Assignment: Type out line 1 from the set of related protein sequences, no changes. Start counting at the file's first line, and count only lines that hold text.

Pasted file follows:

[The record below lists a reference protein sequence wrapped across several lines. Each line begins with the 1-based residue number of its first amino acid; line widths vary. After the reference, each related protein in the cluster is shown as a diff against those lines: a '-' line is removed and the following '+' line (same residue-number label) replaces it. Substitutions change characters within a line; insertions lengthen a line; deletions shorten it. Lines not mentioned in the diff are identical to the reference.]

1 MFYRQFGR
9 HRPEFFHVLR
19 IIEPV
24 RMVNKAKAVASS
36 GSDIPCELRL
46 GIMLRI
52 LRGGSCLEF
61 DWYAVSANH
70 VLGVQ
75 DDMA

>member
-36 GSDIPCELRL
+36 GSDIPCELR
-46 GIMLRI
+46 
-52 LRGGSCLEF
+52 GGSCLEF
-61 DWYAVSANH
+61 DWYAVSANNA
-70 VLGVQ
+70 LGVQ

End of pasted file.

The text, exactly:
[The record below lists a reference protein sequence wrapped across several lines. Each line begins with the 1-based residue number of its first amino acid; line widths vary. After the reference, each related protein in the cluster is shown as a diff against those lines: a '-' line is removed and the following '+' line (same residue-number label) replaces it. Substitutions change characters within a line; insertions lengthen a line; deletions shorten it. Lines not mentioned in the diff are identical to the reference.]